nological response, such as in B cell clones, T cell arming, and antigen processing and presentation, might help explain the line differences in antibody production. The MER and MES antibodies are commonly used, respectively, to measure IgG and IgM responses in chickens. Primary and secondary responses are expected to consist basically of IgM and IgG, respectively. The results in the primary responses to SRBC antigens and BA followed this pattern, consisting mainly of IgM; the secondary responses consisted of increasing but not predominant IgG. This phenomenon may be related to the shorttime interval between the primary and secondary injections. The IgG concentration in the secondary responses was reported to be greatly influenced by the number of weeks between the primary and secondary injections (Davis and Glick, 1988). However, total titers in the secondary responses are lower than those in the primary responses if birds are re-injected with antigens after a long time interval PPI in fast growing turkeys (M. A. Qureshi, Department of Poultry Science, North Carolina State University, Raleigh, NC 27601; personal communication). In addition, isotype switching is usually not expected in the responses to most complete TI antigens (Abbas et al., 1994). However, a large proportion of IgG was also found in the secondary responses to BA. Therefore, the results in present studies suggest that BA may be a partial TI antigen. Similarly, Trout et al. (1996) observed the increase of CD4+ T cells in the spleen following BA injection and suggested that there might be some CD4+ T lymphocyte participation in the responses to BA. In the present study, the total titers against SRBC antigens by i.v. administration tended to be higher than those by i.m. administration of antigens in a previous report, but the titers against BA were not significantly affected

808

LI ET AL.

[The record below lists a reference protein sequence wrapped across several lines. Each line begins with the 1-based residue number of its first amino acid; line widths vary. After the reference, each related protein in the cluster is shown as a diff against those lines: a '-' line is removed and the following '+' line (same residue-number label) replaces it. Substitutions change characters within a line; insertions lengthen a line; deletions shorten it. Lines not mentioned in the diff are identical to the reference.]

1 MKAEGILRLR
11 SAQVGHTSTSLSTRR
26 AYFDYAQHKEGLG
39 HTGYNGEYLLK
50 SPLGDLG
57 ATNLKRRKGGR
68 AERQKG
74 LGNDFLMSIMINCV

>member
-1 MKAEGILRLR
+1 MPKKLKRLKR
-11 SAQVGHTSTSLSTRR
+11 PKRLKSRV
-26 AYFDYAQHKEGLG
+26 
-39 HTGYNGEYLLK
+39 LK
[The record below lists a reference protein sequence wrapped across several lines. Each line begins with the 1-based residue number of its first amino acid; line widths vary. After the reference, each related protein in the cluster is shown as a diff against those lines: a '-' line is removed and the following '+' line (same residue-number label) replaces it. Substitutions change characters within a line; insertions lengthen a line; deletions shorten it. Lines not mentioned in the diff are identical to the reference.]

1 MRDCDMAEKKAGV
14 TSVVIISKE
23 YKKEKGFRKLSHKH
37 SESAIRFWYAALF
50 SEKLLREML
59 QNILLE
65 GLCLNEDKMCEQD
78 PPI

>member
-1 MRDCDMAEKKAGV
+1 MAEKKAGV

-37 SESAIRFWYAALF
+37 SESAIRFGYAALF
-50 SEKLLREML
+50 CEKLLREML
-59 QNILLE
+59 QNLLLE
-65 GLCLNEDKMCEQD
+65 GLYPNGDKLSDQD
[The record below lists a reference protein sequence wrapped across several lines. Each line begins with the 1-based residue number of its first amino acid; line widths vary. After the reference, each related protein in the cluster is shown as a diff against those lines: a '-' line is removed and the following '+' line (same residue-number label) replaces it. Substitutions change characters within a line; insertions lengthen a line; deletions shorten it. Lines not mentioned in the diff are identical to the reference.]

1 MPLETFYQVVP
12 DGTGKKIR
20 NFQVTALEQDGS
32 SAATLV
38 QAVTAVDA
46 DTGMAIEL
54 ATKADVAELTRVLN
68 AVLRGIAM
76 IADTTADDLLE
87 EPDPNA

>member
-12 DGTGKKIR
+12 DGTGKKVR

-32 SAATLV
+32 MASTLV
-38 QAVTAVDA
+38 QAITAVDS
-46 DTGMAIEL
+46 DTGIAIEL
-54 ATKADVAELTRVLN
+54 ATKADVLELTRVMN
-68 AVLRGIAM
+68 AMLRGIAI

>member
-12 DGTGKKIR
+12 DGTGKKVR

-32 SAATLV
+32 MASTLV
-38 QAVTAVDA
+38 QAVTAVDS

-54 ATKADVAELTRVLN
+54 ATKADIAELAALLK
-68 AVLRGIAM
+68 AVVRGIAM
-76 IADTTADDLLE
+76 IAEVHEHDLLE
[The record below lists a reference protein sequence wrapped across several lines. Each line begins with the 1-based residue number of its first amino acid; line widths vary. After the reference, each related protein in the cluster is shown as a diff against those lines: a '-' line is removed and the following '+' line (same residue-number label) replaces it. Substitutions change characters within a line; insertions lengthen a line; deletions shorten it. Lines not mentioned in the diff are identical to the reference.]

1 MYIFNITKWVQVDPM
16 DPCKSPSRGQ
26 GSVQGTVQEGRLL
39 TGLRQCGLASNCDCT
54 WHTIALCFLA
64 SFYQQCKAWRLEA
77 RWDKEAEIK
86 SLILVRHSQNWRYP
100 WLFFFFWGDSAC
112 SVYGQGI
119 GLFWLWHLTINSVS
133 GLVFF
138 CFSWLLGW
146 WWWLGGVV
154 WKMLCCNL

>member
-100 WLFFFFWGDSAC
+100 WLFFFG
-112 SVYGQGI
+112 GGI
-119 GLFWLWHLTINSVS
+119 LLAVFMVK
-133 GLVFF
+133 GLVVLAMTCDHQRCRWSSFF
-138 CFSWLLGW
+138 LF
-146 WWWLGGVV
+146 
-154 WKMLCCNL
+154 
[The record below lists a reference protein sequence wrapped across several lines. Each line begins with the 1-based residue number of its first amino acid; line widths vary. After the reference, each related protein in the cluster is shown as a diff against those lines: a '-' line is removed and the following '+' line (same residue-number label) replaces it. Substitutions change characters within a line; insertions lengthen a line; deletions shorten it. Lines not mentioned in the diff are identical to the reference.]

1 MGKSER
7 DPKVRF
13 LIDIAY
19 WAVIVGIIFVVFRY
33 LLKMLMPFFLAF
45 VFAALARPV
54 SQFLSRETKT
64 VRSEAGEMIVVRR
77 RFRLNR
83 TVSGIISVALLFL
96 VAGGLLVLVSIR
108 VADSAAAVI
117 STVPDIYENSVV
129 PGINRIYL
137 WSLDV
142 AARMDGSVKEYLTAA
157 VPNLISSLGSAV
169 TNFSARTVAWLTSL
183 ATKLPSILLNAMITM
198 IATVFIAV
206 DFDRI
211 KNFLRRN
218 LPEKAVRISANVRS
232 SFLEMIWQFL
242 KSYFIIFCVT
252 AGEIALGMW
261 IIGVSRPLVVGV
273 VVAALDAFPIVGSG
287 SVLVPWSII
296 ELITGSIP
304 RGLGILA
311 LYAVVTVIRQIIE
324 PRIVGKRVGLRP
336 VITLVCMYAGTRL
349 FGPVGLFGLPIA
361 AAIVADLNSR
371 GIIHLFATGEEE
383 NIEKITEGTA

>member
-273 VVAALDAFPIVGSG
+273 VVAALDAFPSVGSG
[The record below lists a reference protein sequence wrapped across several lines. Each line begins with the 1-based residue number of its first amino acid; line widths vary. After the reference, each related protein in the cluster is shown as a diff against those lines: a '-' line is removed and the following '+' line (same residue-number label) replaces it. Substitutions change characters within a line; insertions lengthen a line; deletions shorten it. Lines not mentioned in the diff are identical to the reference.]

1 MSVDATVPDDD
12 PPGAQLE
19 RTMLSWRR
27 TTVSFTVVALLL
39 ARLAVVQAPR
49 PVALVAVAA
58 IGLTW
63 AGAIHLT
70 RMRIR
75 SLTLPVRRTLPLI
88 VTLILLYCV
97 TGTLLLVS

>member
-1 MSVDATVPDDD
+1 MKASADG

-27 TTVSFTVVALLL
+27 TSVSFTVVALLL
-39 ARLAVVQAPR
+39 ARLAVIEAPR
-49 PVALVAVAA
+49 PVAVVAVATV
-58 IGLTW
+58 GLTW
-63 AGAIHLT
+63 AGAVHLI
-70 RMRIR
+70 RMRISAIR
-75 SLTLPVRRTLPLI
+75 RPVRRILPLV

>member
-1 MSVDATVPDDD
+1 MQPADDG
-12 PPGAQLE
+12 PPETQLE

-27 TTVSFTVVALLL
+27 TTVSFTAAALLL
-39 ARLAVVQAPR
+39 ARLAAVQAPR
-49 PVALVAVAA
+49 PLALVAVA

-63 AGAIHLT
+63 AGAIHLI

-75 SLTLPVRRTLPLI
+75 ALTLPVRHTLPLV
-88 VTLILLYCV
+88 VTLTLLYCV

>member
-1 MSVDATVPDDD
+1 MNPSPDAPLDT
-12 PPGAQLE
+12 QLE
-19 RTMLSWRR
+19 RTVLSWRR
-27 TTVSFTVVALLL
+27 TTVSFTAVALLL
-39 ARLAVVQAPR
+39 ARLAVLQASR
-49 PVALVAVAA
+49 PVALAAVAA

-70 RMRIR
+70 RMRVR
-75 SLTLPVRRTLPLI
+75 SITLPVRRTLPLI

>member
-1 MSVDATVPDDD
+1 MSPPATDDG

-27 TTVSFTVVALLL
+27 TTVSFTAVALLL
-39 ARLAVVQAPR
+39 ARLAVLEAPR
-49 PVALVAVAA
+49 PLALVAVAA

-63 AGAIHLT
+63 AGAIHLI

by either route of antigen administration (Li et al., 1997). Similar observations were described before (Van der Zijpp et al., 1986; Nelson et al., 1995). Van der Zijpp et al. (1986) postulated that the ellipsoid-associated cells were more effective in presenting SRBC antigen to immunocompetent cells than the antigen-presenting cells of the tissue or the peritoneal cavity, but both kinds of cells were equally effective in processing the BA. A sex effect was evident in antibody response to SRBC antigen in the F line. Compared with males, females seemed to have higher total and IgM titers in primary responses and higher IgG titers in secondary responses. This result is in agreement with previous results in chickens (Leitner et al., 1992; Sarker et al., 1999). The lower relative ratio of antigen dose to BW in males cannot account for this sex difference in antibody response because similar results were obtained in a group administrated with different doses of SRBC antigen according to individual BW (unpublished data). Sex hormones may be responsible for the differences in antibody response between the sexes. Eiginger and Garrett (1972) and Krzych et al. (1981) reported a distinct influence of estrogen and androgen on the immune system in mammalian species. Females usually exhibit a higher capacity for antibody formation after immunization (Paavonen et al., 1981). A negative genetic correlation between growth rate and antibody titers to SRBC antigen had been reported in chickens (Siegel and Gross, 1980; Martin et al., 1990; Miller et al., 1992; Qureshi and Havenstein, 1994). Other studies reported no adverse association between BW and antibody production in Japanese quail (Takahashi et al., 1984) or in chickens (Pitcovski et al., 1987). A theory on the allocation of available energy resources toward either growth or the immune system had been suggested (BoaAmponsem et al., 1991; Klasing and Johnstone, 1991; Qureshi and Havenstein, 1994). However, Klasing (1998) pointed out that the resources needed for immune processes should be substantially less than the resources needed for growth. Results obtained in the present study revealed an opposite relationship between BW and antiSRBC titers in turkeys than in chickens. The F line selected for increased BW had higher antibody response to SRBC than did the smaller RBC2 line. However, the F line was more susceptible to infectious diseases (Saif et al., 1984; Sacco et al., 1991; Tsai et al., 1992; Nestor et al., 1996a). Areas of the immune system other than humoral immunity, such as cellular immunity, phagocytosis, and cytokines, are being investigated in the F and RBC2 turkey lines. In other studies, the F line was found to have lower stimulation index to concanavalin A and higher frequency of turkey CD8α polymorphism than the RBC2 line (Li et al., 1999a,b). Selection pressure to increase 16wk BW in the F line might have altered T cell subpopulations and, therefore, might have resulted in changes in cellular and humoral immunity and influenced the disease resistance of this line. It would be helpful to elucidate the relationship of disease resistance and growth rate in turkeys further and improve both factors maximally and simultaneously by genetic selection.